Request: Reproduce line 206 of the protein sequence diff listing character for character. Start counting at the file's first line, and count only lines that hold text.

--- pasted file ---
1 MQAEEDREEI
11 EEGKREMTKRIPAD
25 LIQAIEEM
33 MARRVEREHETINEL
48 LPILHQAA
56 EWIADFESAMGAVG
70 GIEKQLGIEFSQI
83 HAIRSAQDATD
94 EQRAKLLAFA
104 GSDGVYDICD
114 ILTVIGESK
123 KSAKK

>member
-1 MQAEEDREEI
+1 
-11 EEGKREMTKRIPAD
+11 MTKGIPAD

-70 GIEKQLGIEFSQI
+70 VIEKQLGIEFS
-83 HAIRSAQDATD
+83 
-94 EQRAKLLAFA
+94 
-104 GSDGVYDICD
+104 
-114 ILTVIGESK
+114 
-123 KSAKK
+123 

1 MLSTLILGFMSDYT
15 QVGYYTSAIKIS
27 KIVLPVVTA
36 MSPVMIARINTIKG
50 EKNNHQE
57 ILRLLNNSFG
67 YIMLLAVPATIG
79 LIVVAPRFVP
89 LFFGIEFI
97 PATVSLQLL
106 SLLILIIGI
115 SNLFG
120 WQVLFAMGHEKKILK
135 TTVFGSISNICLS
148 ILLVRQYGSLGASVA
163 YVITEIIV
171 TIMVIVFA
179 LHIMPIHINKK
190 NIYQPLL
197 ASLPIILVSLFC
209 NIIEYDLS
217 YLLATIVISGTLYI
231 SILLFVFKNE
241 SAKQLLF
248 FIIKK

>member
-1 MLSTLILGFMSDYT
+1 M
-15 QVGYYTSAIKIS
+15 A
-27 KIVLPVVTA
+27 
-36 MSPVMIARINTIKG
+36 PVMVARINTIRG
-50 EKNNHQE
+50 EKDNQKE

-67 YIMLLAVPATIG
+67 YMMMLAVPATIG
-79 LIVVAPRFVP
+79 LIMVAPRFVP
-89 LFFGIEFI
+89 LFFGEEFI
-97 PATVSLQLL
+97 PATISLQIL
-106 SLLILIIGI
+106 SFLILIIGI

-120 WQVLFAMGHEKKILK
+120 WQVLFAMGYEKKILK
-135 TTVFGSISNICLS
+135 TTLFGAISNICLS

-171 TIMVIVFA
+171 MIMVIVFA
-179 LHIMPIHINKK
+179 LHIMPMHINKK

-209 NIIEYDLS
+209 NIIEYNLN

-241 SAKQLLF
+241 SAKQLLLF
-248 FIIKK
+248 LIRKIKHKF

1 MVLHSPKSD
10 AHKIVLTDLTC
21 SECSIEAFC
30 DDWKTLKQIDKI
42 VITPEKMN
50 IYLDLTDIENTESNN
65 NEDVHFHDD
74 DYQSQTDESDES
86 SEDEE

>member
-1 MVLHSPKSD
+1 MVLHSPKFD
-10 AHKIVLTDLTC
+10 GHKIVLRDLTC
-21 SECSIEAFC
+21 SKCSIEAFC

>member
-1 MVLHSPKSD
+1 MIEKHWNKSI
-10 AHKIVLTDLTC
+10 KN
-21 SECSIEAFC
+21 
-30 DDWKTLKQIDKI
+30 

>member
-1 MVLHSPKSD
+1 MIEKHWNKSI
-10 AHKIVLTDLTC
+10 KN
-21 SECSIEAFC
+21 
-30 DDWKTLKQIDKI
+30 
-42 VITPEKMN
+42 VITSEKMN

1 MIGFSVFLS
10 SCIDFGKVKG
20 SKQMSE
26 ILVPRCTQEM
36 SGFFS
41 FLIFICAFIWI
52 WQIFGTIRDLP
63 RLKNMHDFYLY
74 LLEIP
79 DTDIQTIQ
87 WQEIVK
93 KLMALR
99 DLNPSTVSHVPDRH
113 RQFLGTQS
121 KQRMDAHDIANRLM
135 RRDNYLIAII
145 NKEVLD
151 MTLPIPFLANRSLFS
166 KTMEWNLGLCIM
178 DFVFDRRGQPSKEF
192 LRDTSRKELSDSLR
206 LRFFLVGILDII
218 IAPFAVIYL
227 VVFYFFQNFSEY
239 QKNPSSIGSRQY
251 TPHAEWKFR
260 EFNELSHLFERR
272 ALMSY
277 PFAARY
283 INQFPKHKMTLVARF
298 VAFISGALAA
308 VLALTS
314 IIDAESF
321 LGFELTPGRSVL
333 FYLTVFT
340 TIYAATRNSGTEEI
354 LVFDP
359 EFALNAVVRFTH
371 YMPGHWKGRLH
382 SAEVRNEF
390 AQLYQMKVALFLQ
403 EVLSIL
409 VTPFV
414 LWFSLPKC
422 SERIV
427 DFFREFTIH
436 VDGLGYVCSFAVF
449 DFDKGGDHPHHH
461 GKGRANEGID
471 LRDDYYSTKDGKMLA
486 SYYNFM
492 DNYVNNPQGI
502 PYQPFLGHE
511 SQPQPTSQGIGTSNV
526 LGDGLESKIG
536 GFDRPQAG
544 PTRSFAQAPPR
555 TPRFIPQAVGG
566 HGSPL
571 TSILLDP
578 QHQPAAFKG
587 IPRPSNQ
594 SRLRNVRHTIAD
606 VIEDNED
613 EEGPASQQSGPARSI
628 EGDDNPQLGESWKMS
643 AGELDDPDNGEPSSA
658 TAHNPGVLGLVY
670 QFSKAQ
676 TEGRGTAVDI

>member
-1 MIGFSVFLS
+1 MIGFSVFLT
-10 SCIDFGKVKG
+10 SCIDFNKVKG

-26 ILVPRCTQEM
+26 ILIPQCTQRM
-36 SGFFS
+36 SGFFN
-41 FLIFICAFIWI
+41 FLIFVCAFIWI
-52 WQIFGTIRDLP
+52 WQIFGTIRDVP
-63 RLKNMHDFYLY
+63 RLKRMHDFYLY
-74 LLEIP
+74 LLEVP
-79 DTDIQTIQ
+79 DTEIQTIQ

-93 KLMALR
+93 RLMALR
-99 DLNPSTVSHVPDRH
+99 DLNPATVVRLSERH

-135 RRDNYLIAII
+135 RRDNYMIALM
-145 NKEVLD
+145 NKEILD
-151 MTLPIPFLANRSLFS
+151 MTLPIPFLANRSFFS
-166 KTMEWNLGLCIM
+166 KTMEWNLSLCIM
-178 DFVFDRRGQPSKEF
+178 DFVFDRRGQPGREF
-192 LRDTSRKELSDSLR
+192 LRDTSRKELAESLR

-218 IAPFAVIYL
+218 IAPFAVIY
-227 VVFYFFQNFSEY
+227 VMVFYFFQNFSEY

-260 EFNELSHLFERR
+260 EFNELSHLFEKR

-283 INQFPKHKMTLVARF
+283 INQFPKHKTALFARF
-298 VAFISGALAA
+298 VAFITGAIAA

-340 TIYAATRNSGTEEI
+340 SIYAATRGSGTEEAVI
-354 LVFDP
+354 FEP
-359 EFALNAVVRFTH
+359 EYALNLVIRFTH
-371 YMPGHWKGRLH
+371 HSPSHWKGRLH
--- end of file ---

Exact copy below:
+41 FLIFVCAFIWI